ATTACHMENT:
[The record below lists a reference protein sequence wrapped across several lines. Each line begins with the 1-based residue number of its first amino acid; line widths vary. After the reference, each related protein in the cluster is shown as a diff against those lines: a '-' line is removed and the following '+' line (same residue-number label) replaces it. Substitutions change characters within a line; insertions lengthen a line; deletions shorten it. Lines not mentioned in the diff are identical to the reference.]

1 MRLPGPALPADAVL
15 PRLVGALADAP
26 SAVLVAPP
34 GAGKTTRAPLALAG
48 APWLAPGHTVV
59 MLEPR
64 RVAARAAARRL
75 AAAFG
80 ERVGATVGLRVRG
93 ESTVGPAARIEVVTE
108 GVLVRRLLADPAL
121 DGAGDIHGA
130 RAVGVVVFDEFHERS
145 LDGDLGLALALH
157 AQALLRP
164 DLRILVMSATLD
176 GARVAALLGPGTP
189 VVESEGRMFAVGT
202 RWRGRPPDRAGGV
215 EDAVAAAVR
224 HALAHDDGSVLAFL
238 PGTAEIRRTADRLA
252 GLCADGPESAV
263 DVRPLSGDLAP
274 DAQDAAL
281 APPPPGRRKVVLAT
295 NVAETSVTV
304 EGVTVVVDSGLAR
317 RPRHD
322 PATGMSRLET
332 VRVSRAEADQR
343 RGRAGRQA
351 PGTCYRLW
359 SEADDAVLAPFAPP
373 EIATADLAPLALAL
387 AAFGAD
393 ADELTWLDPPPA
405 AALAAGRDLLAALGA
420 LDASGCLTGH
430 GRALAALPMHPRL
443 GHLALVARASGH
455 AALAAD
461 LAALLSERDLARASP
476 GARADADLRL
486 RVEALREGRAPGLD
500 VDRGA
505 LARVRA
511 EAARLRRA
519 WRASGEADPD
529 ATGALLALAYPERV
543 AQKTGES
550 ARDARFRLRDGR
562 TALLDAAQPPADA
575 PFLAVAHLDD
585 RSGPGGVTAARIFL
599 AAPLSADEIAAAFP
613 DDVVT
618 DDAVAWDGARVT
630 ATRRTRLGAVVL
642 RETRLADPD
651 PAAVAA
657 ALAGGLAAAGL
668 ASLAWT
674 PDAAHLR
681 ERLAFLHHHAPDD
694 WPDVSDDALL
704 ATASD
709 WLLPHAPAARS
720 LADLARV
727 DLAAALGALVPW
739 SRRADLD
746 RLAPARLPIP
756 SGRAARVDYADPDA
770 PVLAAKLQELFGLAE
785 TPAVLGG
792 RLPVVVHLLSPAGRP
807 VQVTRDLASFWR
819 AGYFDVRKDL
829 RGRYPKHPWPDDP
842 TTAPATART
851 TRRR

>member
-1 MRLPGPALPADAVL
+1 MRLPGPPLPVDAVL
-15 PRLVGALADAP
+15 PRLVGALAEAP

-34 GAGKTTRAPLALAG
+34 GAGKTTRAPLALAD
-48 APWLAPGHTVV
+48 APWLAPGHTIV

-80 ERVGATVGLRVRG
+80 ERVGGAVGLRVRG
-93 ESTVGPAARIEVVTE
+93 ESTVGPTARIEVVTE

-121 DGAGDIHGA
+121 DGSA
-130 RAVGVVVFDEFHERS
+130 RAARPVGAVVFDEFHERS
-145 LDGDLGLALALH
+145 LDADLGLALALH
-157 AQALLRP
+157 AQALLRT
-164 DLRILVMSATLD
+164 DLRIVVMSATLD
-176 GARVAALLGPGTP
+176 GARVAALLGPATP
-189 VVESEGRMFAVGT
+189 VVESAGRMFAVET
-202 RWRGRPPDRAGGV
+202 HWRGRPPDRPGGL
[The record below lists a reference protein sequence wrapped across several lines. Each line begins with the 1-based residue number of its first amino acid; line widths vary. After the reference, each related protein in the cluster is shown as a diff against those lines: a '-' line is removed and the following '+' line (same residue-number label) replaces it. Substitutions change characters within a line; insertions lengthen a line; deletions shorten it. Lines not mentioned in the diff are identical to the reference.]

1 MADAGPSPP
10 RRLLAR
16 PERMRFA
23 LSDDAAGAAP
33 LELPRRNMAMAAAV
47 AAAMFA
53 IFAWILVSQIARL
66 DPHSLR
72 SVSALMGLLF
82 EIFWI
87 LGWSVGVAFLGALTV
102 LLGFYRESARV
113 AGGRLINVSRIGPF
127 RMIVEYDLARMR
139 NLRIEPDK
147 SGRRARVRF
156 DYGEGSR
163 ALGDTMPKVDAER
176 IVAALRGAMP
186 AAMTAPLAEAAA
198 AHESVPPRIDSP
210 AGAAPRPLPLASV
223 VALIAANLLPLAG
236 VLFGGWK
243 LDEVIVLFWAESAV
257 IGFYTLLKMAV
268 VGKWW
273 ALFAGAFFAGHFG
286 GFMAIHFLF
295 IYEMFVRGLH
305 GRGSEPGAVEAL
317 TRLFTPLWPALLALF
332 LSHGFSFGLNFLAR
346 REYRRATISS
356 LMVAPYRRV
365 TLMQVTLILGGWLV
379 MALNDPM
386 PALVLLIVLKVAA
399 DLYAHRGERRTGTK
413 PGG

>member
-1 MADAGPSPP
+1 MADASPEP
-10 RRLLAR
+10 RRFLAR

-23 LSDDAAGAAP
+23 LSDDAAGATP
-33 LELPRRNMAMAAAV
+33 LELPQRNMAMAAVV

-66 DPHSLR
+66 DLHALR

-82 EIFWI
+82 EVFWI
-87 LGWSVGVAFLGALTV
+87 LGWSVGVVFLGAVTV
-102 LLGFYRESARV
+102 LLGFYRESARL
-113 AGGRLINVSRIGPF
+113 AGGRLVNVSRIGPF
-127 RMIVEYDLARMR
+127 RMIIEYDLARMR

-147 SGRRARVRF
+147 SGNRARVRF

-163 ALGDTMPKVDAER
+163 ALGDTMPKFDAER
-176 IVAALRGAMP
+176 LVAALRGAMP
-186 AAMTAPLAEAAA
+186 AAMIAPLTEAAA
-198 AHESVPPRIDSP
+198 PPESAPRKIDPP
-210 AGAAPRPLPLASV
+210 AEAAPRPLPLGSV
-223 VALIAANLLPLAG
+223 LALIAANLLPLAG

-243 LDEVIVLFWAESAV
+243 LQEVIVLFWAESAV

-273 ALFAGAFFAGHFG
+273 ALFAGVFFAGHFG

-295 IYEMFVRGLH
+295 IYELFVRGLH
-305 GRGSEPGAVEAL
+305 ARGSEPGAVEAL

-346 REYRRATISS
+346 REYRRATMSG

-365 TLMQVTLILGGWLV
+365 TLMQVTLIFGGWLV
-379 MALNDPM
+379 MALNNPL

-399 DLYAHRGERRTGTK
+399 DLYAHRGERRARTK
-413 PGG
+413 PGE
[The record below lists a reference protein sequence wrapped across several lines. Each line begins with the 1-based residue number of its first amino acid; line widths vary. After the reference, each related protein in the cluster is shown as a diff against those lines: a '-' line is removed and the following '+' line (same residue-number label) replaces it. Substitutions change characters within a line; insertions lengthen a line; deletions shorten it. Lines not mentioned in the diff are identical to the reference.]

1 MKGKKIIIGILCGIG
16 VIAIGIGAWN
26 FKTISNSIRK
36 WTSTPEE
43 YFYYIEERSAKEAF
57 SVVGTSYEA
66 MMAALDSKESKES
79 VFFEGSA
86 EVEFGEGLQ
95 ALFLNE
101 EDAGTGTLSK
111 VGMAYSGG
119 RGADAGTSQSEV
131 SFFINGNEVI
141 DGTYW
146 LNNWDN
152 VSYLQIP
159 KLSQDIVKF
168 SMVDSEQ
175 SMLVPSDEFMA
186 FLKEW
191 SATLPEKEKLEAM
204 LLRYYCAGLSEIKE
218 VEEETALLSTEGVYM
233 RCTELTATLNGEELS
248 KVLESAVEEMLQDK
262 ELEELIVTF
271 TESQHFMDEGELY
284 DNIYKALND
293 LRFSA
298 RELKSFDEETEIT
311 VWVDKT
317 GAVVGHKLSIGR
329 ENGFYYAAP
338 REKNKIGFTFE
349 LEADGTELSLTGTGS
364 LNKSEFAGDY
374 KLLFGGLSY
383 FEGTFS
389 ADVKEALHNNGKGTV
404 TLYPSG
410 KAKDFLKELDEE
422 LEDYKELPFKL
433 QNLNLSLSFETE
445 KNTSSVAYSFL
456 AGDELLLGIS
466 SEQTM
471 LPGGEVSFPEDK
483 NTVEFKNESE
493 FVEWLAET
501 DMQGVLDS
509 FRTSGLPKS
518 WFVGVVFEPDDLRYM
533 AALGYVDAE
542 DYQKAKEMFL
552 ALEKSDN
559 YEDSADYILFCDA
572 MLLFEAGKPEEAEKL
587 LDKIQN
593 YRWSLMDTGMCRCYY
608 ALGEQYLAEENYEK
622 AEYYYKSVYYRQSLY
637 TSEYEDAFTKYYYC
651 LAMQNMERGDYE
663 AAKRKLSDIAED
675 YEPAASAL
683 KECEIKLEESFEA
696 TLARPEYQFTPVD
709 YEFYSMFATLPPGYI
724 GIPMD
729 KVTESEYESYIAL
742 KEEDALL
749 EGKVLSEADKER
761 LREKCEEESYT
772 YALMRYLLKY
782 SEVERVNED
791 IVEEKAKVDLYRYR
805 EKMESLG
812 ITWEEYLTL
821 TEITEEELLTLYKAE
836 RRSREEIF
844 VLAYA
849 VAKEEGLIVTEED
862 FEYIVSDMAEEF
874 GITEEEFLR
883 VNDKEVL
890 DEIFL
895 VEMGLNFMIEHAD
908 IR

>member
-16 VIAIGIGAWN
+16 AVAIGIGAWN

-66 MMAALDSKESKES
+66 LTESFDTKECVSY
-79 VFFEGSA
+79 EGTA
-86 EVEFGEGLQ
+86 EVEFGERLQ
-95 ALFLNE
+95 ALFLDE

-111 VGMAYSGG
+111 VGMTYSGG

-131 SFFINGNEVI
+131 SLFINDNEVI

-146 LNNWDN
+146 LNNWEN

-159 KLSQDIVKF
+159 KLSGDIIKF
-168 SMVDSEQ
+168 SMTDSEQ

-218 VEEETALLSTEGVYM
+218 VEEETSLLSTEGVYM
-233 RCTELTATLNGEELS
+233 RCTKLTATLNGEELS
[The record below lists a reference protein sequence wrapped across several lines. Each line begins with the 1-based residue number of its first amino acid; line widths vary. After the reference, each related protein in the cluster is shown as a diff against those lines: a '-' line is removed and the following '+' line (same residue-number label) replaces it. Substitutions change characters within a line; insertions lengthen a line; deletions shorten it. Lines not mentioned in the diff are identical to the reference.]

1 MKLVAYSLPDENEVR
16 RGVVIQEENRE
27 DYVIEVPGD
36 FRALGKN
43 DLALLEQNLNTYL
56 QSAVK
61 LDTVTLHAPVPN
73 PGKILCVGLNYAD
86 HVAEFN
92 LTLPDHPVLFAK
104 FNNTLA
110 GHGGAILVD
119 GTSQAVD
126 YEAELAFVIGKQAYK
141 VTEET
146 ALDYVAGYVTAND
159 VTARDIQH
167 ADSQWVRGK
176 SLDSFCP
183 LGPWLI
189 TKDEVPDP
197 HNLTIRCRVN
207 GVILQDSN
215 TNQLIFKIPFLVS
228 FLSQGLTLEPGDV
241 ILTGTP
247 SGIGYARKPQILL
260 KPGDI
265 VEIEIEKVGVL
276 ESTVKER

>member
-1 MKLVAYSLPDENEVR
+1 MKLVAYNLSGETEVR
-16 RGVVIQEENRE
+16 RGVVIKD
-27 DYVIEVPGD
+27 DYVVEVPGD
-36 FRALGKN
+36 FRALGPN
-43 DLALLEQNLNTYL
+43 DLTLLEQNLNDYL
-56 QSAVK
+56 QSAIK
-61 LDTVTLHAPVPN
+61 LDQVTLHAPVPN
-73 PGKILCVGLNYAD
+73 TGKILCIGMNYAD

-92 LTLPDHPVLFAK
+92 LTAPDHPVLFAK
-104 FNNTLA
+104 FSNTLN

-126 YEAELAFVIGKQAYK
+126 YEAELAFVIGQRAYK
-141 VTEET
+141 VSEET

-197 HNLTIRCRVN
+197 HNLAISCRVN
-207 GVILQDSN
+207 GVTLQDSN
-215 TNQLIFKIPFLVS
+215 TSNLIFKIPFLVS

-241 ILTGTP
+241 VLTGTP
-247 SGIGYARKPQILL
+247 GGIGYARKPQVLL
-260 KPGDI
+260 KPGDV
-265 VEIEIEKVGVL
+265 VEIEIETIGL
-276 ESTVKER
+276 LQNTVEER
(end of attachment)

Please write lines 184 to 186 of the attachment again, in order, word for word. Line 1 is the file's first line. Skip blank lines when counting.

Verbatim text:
-210 AGAAPRPLPLASV
+210 AEAAPRPLPLGSV
-223 VALIAANLLPLAG